Jo also leverages Slack heavily to make sure everyone is up to date. Around six months ago, they introduced a newsletter for customer-facing teams which goes out every Monday. The newsletter includes all key updates/information the team needs to know about before kicking off their week. The cool thing is that they also make room for fun things like spotlighting a teammate so that others can get to know them.


In-person interactions


Jo also relies on company off-sites which happen twice a year. Aside from company-wide, they also do team and regional off-sites throughout the year to build trust and unity. It’s a great opportunity for teammates to get to know each other outside of work and figure out how to collaborate better. It’s a big investment but the results pay off! These teammates tend to work more collaboratively.


When a new employee joins, they spend two weeks in Slovakia, the Slido headquarters. During this time, they get to know the company’s culture and it’s so much better than doing that remotely. There are instances where they have to onboard someone remotely but it’s best to do it in person. One thing Jo realized is that the employees that were onboarded remotely took much longer to get up to speed.


A customer-centric internal onboarding experience


And since we’re on the topic of onboarding, here’s one internal onboarding experience that comes straight out of customer-centric unicorn land!


For anyone who’s going into a customer-facing role––not just Sales and Success but also Product Managers, Testers, Marketing–– they spend their first 3 months as a functioning member of the Customer Care team!


After their first few weeks, most likely in Slovakia, they move onto the Customer Care team and by the end of their first month, they’re on chats with customers. Once they’re fully up to speed, then they start onboarding into the actual role they were hired to do.


This sounds crazy to others but Slido now has many different types of customers and what that time in Customer Care does is enable teammates to have exposure to customers through conversations around troubleshooting, Success, Sales, etc. There’s so much that comes out of these interactions that they learn really quickly and the value is much greater than they can gain in any of the other teams… This really pays off.


And this doesn’t just happen in onboarding, there is also a Customer Care rotation program in which everyone is invited to join for a four-hour shift to spend some time with the customers. Jo says this is one of her favorite times of the month because she has direct exposure to the customer.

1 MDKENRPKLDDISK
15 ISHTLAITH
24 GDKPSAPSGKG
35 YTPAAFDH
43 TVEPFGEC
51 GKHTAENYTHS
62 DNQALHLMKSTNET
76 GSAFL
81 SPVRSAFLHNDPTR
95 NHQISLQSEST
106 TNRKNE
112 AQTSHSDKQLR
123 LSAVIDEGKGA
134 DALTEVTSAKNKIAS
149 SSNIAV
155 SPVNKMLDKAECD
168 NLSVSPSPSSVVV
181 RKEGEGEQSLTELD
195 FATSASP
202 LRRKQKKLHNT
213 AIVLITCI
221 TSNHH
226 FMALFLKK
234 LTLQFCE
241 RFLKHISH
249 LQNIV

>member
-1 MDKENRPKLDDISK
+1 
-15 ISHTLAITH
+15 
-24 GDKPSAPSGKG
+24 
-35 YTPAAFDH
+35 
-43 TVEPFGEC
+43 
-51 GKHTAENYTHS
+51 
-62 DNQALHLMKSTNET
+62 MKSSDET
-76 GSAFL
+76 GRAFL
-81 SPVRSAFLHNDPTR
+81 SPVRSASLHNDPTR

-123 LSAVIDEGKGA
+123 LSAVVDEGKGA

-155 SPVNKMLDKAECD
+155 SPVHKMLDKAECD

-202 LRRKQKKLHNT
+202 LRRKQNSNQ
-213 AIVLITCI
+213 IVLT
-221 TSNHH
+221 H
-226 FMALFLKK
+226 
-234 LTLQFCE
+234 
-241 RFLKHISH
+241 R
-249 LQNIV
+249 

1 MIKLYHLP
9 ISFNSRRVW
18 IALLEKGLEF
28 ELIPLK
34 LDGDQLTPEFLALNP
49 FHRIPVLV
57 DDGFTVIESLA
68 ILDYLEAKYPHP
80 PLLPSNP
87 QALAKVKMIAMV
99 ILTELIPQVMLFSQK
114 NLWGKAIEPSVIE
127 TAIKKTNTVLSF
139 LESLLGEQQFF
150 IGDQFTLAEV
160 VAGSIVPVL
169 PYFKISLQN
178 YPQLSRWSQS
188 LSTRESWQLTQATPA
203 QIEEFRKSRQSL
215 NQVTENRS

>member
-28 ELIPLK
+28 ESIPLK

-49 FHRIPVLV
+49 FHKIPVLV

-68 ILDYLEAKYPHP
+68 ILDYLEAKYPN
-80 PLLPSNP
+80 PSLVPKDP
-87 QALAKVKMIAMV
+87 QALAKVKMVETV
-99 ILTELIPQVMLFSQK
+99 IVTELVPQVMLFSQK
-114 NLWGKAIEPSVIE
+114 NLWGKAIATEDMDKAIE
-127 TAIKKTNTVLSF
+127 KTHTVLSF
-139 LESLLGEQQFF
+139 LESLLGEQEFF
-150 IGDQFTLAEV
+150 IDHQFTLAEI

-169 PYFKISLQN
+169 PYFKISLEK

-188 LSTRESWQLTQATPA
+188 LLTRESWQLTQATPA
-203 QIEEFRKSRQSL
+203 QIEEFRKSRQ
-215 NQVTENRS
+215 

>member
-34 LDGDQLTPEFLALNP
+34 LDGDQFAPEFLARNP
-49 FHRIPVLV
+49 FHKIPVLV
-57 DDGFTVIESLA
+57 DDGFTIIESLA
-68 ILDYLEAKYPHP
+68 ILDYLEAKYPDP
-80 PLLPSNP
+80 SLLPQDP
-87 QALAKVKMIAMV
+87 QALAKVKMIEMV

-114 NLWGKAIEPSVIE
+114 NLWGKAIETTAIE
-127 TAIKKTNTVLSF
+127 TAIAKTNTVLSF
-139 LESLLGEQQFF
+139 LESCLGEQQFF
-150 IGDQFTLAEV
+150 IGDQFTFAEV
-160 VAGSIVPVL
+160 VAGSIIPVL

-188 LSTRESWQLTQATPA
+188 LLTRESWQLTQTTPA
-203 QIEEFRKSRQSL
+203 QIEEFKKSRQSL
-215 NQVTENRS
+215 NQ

So many companies talk about doing this but don’t actually go this far! Ruben says their commitment to the customers shines through in their product. Companies may touch on this here and there, they may have teammates shadow the Support team but three months of Customer Care? That’s commitment!


Value fit


Ruben also points out that it speaks to the individuals that are being hired. For example, A developer now how to jump into Customer Care for three months, that’s three months that they’re not spending doing the job they were hired to do. Jo says it’s not always easy but if that person starts fussing about having to be in Customer Care, it makes her question “are they the right person to be working with us?” /“are they a value fit?” And it says a lot around how they’ll succeed at Slido.


Summary

  1. The road from IC to VP = Prepare for challenges, learn a lot and find your network

  2. Global teams need a mixture of asynchronous communication and in-person interactions

  3. Any role that touches the customers (PMs, Marketing) should spend time with the customer support team during onboarding

Shout outs


Thanks to The Customer Success Podcast for hosting Jo on their podcast! You can go follow them on Twitter. And if you want to hear more from Jo, follow her on LinkedIn.


LISTEN TO THE EPISODE